Retail Nurseries

Retail nurseries and garden centers are two major customers of the wholesale nursery; they are also the final link in the marketing chain. Through the retail nurseries, the privately owned garden centers, and the garden centers operated by regional or national chain stores, nurs­ery products reach the consumer. It is to these businesses that the homeowner comes when wishing to purchase trees and shrubs, sprays, fertilizers, grass seed, garden tools, and similar items for the home prop­erty (Figures 16-5 and 16-6).

Retail nurseries and garden centers seldom have growing areas of any significance. Instead, they have sales yards where the materials pur­chased from the wholesalers can be displayed and maintained (Figure 16-7). The method of display will vary with the place and with the type of material involved. Plants growing in pots or other containers may be set on an asphalt or crushed stone surface. Trees and shrubs sold in balled – and-burlapped root forms or as bare-root stock may require holding in deep bins of peat moss or sawdust to prevent their drying out.

Some retail nurseries and garden centers also have a greenhouse from which they sell tropical houseplants and potted flowers. Like the outdoor salesyard, the greenhouse is usually open for customer brows­ing and promotes sales by providing a realistic setting in which to dis­play the plants (Figure 16-8).

The location of the retail operation is important to its success. It must be near developing residential areas and easily reached by car. If located on a major thoroughfare, it has a better chance of

attracting customers from the passersby. A remote location for a retail outlet increases the amount of money that must be spent on advertising.

In addition to supplying plants and other materials to retail custom­ers, the garden center or nursery is usually the local center for garden advice. “When should I plant?” “What colors will the flowers be?” “What kind of fertilizer does my lawn need?” “How can I attract bluebirds to my backyard?” Questions of this type besiege the retailer and present an opportunity to promote good customer relations. Some retail operators write garden columns for local newspapers. Others are frequent speak­ers at garden clubs and on radio and television programs. Successful retailers of nursery materials have a thorough understanding of orna­mental plants, their culture and care; but equally important, they have good communication skills and an interest in working with the general public.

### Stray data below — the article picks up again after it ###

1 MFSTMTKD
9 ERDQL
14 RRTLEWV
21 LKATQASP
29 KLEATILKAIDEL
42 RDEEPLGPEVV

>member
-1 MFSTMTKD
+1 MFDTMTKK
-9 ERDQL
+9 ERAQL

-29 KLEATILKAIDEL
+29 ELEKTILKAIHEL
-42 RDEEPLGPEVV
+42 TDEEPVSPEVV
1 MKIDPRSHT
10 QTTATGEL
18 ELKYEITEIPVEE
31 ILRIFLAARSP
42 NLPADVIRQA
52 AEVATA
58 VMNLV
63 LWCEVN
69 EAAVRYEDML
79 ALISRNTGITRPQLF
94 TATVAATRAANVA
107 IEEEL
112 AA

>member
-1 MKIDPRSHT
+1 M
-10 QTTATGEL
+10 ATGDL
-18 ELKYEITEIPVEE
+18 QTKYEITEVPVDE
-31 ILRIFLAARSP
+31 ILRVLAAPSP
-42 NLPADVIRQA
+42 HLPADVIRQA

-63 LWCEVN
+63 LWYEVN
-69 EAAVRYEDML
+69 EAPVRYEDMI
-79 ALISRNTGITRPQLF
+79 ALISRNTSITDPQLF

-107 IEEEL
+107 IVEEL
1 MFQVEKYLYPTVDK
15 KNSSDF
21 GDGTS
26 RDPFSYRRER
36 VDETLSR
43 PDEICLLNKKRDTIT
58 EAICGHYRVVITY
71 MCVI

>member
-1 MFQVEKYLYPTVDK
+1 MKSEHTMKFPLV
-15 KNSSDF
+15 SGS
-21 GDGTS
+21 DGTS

It is primarily in the degree of customer service that privately owned garden centers and nurseries differ from those operated by chain stores. The chain garden center may not be in operation for the entire year. Instead, it may concentrate its sales effort on the two periods of heavy customer demand, the spring and the fall. The chain garden center may be staffed by personnel with limited horticultural knowledge since they spend most of their time in some other sales area such as hardware or clothing. There is seldom much interpersonal contact between sales personnel and customers in a chain store operation. Still, the quality of the merchandise may be as good as in a private garden center, and often the prices are lower since the larger operation can take advantage of discount buying.

Landscape Nurseries

The landscape nursery may grow plants, buy them from a wholesale nursery, or both. In addition to providing a retail outlet for plants, the landscape nursery provides an installation service for homeowners
who do not wish to develop their landscapes themselves. Such a nurs­ery must employ several types of workers: retail salespeople, landscape crews, and often a separate crew for nursery production or sales yard stock maintenance.